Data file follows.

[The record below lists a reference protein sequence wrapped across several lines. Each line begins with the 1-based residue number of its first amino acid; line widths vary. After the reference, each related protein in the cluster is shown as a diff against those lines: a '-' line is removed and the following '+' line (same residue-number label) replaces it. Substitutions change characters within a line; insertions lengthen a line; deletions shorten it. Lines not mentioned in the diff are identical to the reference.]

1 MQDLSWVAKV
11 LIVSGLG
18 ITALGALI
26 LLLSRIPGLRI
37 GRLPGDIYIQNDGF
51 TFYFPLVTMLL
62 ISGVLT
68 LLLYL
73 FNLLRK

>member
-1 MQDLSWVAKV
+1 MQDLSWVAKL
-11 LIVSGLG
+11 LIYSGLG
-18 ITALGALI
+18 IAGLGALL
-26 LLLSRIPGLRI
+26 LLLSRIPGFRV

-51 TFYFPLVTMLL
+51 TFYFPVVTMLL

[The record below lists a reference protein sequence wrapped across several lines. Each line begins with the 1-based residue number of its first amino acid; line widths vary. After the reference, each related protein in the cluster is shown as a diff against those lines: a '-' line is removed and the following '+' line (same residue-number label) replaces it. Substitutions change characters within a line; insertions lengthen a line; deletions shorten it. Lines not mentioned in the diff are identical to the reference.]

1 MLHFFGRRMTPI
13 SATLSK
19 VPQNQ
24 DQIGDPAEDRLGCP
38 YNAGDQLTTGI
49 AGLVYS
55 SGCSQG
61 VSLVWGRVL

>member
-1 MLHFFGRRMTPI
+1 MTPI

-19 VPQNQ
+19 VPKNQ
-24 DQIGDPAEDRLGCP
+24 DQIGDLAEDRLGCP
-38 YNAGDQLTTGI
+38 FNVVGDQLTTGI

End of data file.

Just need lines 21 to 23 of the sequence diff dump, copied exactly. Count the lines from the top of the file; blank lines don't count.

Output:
+51 TFYFPVVTMLL

[The record below lists a reference protein sequence wrapped across several lines. Each line begins with the 1-based residue number of its first amino acid; line widths vary. After the reference, each related protein in the cluster is shown as a diff against those lines: a '-' line is removed and the following '+' line (same residue-number label) replaces it. Substitutions change characters within a line; insertions lengthen a line; deletions shorten it. Lines not mentioned in the diff are identical to the reference.]

1 MLHFFGRRMTPI